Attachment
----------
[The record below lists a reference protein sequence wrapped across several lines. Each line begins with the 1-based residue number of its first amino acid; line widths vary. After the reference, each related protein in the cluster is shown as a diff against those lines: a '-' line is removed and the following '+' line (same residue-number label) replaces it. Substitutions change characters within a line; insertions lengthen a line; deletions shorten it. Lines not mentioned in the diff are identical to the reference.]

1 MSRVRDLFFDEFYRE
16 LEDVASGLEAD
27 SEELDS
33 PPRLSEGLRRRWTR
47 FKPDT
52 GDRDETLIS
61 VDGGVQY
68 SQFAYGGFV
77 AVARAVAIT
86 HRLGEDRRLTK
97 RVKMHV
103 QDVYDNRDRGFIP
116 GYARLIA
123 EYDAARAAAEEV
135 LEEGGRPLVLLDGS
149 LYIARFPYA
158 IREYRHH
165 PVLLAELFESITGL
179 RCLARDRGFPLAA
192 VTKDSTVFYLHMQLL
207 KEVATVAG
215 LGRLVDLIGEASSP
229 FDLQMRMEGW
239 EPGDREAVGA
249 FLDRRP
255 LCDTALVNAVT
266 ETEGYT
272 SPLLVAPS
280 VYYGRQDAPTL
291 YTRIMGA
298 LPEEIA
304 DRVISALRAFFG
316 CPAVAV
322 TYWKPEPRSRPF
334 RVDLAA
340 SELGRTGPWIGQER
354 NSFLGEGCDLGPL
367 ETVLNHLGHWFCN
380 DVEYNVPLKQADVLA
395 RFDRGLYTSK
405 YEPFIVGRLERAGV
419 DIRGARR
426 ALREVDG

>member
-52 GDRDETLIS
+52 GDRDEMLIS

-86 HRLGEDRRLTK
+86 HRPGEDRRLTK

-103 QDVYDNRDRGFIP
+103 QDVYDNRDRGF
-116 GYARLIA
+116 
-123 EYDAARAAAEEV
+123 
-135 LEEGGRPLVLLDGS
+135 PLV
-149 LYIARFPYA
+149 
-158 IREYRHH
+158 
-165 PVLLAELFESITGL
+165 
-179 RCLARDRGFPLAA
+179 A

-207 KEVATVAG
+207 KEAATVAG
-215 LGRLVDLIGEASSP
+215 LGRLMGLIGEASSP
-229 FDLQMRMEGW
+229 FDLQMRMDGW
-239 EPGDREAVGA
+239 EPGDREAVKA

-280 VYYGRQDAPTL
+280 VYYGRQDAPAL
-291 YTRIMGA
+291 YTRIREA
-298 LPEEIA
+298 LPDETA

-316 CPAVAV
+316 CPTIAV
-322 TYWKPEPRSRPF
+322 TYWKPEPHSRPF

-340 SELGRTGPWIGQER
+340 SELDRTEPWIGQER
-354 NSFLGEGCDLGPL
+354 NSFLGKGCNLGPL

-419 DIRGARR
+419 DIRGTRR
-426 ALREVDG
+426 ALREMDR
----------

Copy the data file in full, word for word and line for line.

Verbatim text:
[The record below lists a reference protein sequence wrapped across several lines. Each line begins with the 1-based residue number of its first amino acid; line widths vary. After the reference, each related protein in the cluster is shown as a diff against those lines: a '-' line is removed and the following '+' line (same residue-number label) replaces it. Substitutions change characters within a line; insertions lengthen a line; deletions shorten it. Lines not mentioned in the diff are identical to the reference.]

1 MSRVRDLFFDEFYRE
16 LEDVASGLEAD
27 SEELDS
33 PPRLSEGLRRRWTR
47 FKPDT
52 GDRDETLIS
61 VDGGVQY
68 SQFAYGGFV
77 AVARAVAIT
86 HRLGEDRRLTK
97 RVKMHV
103 QDVYDNRDRGFIP
116 GYARLIA
123 EYDAARAAAEEV
135 LEEGGRPLVLLDGS
149 LYIARFPYA
158 IREYRHH
165 PVLLAELFESITGL
179 RCLARDRGFPLAA
192 VTKDSTVFYLHMQLL
207 KEVATVAG
215 LGRLVDLIGEASSP
229 FDLQMRMEGW
239 EPGDREAVGA
249 FLDRRP
255 LCDTALVNAVT
266 ETEGYT
272 SPLLVAPS
280 VYYGRQDAPTL
291 YTRIMGA
298 LPEEIA
304 DRVISALRAFFG
316 CPAVAV
322 TYWKPEPRSRPF
334 RVDLAA
340 SELGRTGPWIGQER
354 NSFLGEGCDLGPL
367 ETVLNHLGHWFCN
380 DVEYNVPLKQADVLA
395 RFDRGLYTSK
405 YEPFIVGRLERAGV
419 DIRGARR
426 ALREVDG

>member
-52 GDRDETLIS
+52 GDRDEMLIS

-86 HRLGEDRRLTK
+86 HRPGEDRRLTK

-103 QDVYDNRDRGFIP
+103 QDVYDNRDRGF
-116 GYARLIA
+116 
-123 EYDAARAAAEEV
+123 
-135 LEEGGRPLVLLDGS
+135 PLV
-149 LYIARFPYA
+149 
-158 IREYRHH
+158 
-165 PVLLAELFESITGL
+165 
-179 RCLARDRGFPLAA
+179 A

-207 KEVATVAG
+207 KEAATVAG
-215 LGRLVDLIGEASSP
+215 LGRLMGLIGEASSP
-229 FDLQMRMEGW
+229 FDLQMRMDGW
-239 EPGDREAVGA
+239 EPGDREAVKA

-280 VYYGRQDAPTL
+280 VYYGRQDAPAL
-291 YTRIMGA
+291 YTRIREA
-298 LPEEIA
+298 LPDETA

-316 CPAVAV
+316 CPTIAV
-322 TYWKPEPRSRPF
+322 TYWKPEPHSRPF

-340 SELGRTGPWIGQER
+340 SELDRTEPWIGQER
-354 NSFLGEGCDLGPL
+354 NSFLGKGCNLGPL

-419 DIRGARR
+419 DIRGTRR
-426 ALREVDG
+426 ALREMDR